Anti-Atheist Bigotry as a Political Tactic

Kay Hagan, U.S. senator from North Ca...
Kay Hagan, U.S. senator from North Carolina (Photo credit: Wikipedia)
The anti-atheist bigotry utilized by Senator Elizabeth Dole (R-NC) during her recent campaign is inexcusable. I have joined countless atheist bloggers in expressing outrage that such bigotry is tolerated in modern America. The challenge for us now, even after Dole lost the election, is one of recognizing that this may be a political tactic of which we will see more examples in future campaigns. It is time to seriously rethink our lack of organization and the political power we sacrifice by refusing to come together. Nobody is going to end anti-atheist bigotry for us; it is our struggle and our responsibility.

Recapping Dole's Bigotry

Dole's bigotry surfaced in late August in the form of a press release in which her campaign denounced her Democratic opponent, Kay Hagan, for meeting with the Godless Americans Political Action Committee. According to Dole's campaign, no politician should meet with groups who do not profess belief in ancient superstitions.

Several of us in the reality-based community recognized Dole's tactics for what they were - bigotry. Unable to distinguish atheists seeking civil rights from "anti-religion activists," the Dole campaign sought to paint Hagan as turning her back on "the values" of North Carolina (as if there was only one set of acceptable values).

But Dole was not finished yet. She received a sufficiently positive response from this strategy to stick with it. In fact, Dole's campaign decided to make Hagan's association with atheists a central issue. They distributed bigoted attack ads, claiming that Hagan should not be elected because atheists wanted her elected. Although Hagan benefited from increased campaign contributions from atheists angered by Dole's bigotry, nothing would deter Dole from sinking even lower by suggesting that Hagan herself was an atheist.

Associating with Atheists as Political Suicide

Not surprisingly, Kay Hagan did the only thing she could do in order to salvage her political future. She joined Dole in denouncing atheists the moment it became politically necessary to do so. Never mind the many atheists who contributed to her campaign. Having questions raised about her own belief in ancient superstitions was too much. Hagan decided to interpret the ad as an attack on her faith.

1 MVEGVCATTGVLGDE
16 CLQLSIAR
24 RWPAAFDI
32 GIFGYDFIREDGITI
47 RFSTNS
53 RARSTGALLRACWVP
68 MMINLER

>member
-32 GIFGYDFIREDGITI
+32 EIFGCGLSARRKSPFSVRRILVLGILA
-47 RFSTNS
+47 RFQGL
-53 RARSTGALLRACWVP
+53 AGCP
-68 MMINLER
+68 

Hagan could have labeled Dole's tactics as bigotry, but this would have likely cost her the election. Being perceived as too friendly to atheists amounts to political suicide for a candidate. This, rather than even Dole's bigotry, is the central issue to which we should be paying attention in this story. It is great that Dole was defeated, but we have not seen the last of this sort of bigotry in political campaigns.

A Fork in the Road

We are at an important crossroads. Do we keep our heads down and hope nobody finds out what we really think, or are we willing to take what will surely be a risky stand? As much as I have struggled with my own misgivings around this, I am becoming increasingly convinced that our failure to speak out, organize, and flex our political power makes us at least partially responsible for continued anti-atheist bigotry.

So what if Hagan or some other politician was an atheist? Would that mean that they were unelectable? If so, why exactly is that? This is a discussion that needs to be had.

Anti-atheist bigotry is both widespread and commonly accepted. We see it routinely in the news, and there is rarely anyone willing to speak out to oppose it. Christians who might be our allies in other matters are unlikely to do so here. After all, if atheists were truly equal to Christians, their dogma would likely collapse. No, I think this task is going to fall primarily to us. So far, it has not been one we have been willing to undertake.